• Five Keys to Leading Gen Y

    Original post can be found HERE.

    You’d think we were grumpy old men. Recently, I had lunch with a number of IT leaders and several people were bemoaning the challenges they’re having with some of their younger staff members. The complaining was ironic, as none of us are old men (yet). One thing was clear however: managing the generation of instant gratification (Gen Y, Millennials) requires a different set of strategies.

    Set clear expectations

    Setting clear expectations is always important in the workplace, but it is especially so with Gen Y. Culture and socially acceptable behavior changes very quickly.

    For many, the line between work and social environments can be blurred. Setting expectations for everything from basics such as dress code, attendance, focus-requirements (put down your iPhone), and communications styles, to professional items including how work should be completed, timing, follow-ups, and what to do when things don’t go right, will help reduce misunderstandings and set a strong foundation for success.

    Show them the big picture, but make tasks bite size

    Understanding the big picture and how their tasks fit into it is important to Gen Y. They want to feel like they’re contributing to something bigger. By exposing them to the corporate vision, they’ll also start to appreciate and understand the process of thinking beyond their next task. As a result, they will feel more engaged and connected to the company and won’t quit quite as soon.

    Sometimes the big picture can be overwhelming. To counteract this, break tasks down into small pieces and measure progress regularly. Team members will feel they’re constantly making progress, even if the project as a whole is large.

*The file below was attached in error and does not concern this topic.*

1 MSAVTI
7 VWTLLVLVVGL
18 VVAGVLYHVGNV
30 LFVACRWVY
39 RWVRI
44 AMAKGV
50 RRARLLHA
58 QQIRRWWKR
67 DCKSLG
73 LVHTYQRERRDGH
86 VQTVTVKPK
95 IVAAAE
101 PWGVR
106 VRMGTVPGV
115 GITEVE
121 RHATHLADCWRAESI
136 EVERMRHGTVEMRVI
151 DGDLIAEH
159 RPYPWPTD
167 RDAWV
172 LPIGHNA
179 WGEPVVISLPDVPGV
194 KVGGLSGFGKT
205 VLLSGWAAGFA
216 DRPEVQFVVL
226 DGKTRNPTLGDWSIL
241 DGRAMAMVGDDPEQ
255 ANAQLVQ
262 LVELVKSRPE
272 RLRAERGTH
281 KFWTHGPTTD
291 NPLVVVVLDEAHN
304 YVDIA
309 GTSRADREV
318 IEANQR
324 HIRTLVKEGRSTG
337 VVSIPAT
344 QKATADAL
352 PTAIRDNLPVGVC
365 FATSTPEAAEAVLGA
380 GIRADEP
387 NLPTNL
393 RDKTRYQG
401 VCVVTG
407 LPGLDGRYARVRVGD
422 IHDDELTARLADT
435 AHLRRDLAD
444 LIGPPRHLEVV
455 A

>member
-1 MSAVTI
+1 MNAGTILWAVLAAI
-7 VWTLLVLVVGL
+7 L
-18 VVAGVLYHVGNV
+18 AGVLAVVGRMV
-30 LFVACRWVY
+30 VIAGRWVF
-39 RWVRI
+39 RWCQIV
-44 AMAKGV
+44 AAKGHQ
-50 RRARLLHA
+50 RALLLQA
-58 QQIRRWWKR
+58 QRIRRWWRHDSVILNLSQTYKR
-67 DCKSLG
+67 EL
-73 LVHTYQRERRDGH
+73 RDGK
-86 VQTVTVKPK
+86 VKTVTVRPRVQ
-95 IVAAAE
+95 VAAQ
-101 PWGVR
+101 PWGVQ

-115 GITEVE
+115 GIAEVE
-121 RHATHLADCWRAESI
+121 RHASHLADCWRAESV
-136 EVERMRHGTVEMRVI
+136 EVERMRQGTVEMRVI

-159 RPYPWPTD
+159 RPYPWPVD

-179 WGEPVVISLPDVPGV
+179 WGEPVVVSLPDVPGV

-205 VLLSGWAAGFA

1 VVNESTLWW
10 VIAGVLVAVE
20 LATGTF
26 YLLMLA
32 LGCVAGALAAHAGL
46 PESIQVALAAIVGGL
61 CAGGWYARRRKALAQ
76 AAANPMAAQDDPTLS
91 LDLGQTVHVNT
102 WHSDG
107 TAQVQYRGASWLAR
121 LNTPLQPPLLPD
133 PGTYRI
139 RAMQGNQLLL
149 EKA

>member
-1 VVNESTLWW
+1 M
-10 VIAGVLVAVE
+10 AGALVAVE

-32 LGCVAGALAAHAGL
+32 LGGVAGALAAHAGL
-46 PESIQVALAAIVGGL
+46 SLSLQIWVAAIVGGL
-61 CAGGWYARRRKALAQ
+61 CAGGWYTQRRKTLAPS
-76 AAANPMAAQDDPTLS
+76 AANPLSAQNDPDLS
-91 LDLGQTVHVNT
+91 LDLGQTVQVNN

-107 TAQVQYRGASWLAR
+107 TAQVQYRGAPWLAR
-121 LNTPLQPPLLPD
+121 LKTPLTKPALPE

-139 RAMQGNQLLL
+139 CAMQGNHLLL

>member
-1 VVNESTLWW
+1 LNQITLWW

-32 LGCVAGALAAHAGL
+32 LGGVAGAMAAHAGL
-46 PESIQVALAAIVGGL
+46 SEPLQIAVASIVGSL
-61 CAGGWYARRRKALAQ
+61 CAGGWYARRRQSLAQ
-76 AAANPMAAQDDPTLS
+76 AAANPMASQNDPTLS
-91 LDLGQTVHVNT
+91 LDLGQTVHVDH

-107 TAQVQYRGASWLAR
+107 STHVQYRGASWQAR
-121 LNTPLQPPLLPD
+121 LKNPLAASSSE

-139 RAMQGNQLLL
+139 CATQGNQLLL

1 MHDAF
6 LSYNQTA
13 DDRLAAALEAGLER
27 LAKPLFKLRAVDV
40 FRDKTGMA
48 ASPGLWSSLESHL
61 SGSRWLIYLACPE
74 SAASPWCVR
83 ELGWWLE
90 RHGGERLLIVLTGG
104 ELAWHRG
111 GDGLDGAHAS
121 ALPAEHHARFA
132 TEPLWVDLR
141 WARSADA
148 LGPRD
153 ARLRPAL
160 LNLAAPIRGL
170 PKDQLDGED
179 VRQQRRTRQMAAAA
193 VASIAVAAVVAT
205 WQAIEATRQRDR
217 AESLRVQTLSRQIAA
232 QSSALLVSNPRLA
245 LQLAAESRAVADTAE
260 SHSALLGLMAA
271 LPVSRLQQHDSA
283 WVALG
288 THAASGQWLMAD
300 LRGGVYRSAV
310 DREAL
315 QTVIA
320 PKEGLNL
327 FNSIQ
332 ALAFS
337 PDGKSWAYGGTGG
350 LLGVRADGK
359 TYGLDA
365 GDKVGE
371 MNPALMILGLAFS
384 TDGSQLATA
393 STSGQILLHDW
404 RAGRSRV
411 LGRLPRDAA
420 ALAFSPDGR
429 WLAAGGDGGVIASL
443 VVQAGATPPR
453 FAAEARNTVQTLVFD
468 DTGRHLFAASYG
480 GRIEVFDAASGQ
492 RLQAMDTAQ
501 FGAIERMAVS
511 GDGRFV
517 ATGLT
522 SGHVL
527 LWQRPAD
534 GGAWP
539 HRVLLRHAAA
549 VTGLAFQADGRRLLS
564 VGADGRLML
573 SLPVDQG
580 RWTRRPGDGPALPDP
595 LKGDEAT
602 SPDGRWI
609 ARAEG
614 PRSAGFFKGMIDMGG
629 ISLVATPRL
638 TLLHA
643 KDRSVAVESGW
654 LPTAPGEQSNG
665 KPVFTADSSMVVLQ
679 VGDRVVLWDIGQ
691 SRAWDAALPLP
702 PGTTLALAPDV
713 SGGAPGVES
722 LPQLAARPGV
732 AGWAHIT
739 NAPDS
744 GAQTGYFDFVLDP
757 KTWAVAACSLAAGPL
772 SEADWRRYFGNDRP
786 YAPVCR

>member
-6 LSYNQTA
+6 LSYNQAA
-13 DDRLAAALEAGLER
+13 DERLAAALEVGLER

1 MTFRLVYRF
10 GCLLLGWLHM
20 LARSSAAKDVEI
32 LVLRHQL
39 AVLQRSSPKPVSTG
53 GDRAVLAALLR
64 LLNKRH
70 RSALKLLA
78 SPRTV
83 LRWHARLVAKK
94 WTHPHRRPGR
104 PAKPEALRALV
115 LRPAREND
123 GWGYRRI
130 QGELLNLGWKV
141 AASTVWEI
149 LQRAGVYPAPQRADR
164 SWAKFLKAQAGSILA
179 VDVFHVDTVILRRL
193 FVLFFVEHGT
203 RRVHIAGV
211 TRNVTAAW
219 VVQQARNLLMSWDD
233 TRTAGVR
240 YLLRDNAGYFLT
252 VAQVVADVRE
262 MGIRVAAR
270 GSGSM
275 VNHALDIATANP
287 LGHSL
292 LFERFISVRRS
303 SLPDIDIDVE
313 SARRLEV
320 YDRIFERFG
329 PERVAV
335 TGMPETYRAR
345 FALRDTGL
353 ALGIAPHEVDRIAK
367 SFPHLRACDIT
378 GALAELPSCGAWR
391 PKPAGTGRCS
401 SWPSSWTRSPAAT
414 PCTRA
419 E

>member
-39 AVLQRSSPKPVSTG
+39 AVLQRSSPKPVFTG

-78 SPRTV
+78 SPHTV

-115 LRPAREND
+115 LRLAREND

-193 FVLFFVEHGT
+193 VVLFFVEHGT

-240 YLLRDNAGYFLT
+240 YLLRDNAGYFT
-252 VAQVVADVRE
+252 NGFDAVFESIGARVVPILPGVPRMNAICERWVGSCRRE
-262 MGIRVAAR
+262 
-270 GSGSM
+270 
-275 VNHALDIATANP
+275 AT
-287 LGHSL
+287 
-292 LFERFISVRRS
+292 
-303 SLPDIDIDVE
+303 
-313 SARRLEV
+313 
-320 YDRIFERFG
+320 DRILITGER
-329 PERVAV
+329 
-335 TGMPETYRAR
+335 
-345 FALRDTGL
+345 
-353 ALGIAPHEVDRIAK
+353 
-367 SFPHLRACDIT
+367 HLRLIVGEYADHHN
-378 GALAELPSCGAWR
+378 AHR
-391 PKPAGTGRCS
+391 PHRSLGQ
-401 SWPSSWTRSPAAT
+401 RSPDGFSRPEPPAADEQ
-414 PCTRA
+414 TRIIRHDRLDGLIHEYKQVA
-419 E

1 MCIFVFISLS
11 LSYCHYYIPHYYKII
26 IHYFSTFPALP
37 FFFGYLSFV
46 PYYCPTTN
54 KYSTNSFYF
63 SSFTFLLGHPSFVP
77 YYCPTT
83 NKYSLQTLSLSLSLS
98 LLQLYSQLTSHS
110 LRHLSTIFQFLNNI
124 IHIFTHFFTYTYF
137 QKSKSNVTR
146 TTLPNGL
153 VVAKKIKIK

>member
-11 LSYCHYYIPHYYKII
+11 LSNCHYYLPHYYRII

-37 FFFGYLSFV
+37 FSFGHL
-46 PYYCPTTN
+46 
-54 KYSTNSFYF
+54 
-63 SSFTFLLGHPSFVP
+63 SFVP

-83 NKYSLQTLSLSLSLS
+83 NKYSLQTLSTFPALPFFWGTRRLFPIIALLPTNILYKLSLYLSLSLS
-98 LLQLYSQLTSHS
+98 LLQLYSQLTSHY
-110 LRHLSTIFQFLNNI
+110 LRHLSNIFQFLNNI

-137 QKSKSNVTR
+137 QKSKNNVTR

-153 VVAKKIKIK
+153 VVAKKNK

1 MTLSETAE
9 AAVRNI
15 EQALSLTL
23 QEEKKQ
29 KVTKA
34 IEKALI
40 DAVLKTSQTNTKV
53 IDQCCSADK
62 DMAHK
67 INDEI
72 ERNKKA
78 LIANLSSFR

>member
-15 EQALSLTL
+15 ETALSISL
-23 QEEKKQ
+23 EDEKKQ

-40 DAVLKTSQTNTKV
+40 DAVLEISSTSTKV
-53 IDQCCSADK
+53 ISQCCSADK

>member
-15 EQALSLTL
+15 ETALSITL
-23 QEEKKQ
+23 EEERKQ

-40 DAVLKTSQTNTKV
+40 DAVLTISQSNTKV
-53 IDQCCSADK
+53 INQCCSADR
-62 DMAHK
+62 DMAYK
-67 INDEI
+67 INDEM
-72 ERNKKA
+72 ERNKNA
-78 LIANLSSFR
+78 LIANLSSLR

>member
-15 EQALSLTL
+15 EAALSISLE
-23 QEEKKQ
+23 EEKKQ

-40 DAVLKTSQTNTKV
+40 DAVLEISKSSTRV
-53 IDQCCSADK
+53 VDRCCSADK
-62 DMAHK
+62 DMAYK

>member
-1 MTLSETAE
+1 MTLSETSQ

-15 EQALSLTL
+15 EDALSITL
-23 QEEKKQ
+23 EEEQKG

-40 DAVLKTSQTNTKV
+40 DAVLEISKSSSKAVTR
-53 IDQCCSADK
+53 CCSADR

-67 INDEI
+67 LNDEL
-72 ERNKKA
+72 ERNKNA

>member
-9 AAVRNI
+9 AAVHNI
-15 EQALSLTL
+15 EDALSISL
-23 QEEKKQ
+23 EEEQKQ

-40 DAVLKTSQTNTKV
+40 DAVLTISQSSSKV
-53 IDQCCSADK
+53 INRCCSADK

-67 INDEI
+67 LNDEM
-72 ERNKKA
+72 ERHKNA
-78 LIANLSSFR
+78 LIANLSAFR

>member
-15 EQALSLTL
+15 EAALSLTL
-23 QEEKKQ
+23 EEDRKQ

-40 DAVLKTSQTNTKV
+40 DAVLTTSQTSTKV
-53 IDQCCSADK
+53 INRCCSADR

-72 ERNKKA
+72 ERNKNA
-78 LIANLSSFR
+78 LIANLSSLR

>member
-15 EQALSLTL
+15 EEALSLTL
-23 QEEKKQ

Celebrate accomplishments (no matter how small)

    There’s a huge disconnect between the world where Gamers accomplish something epic every 15 minutes (you finished the quest, here’s a bag of gold) and a workplace that conducts performance reviews annually and pays bonuses after Christmas. Changing from a structured, infrequent review and celebration process to a frequent one will help Gen Y better recognize their successes and increase their engagement.

    For a Gen Y team I recently became a part of, we created short (15 minute) daily meetings for our teams, with a simple three part agenda: What did you accomplish yesterday? What are you working on today? What roadblocks are standing in your way?

    The results: Individuals knew that their team lead was always there to support them. Accomplishments were publicly celebrated daily. The team was more focused and engaged. The team lead knew exactly what was happening at all times and could adjust where necessary. Projects were more successful as a result of public accountability and the teams were happier following recognition of their successes.

    Understand their values

    Each generation has different values. This creates some of the biggest disconnects in business. Where older generations often value stability, Gen Y values flexibility. It’s not live to work, it’s work to live (the way it should be).

    For individuals, flexibility could be key, or professional development, or cool projects. Understanding what’s important to each member of your team will help you engage and retain them.

    Keep them connected and communicating

    Communication is king. In a connected age with smartphones, instant messaging, Facebook, and Twitter, this has never been more true. Millennials have grown up being collaborative, networked, and constantly connected.

    Forward-thinking companies use these technologies to engage staff, keep them connected, and aligned with their businesses.

    Internal collaboration and communication tools (think “corporate” Facebook) can be used to communicate everything from the big picture to the smallest details, engage staff, increase visibility, and connect individuals and teams.

    Developing strategies to manage Gen Y is key to the success of every business. A lot of it is common sense: Show them the big picture, but make tasks manageable. Celebrate often. Understand what drives your teams. Find ways to keep everyone connected and collaborative. Do this well and you’ll attract and retain the most talented, fresh-thinking people in the workforce.

    Mike is a Technology Strategist, Project Superhero and Cyber-Security Simplifier.  He is a partner at Incrementa Consulting a boutique consulting firm dedicated to helping businesses be more successful.  You can connect with Mike on Twitter, LinkedIn or the Incrementa website.

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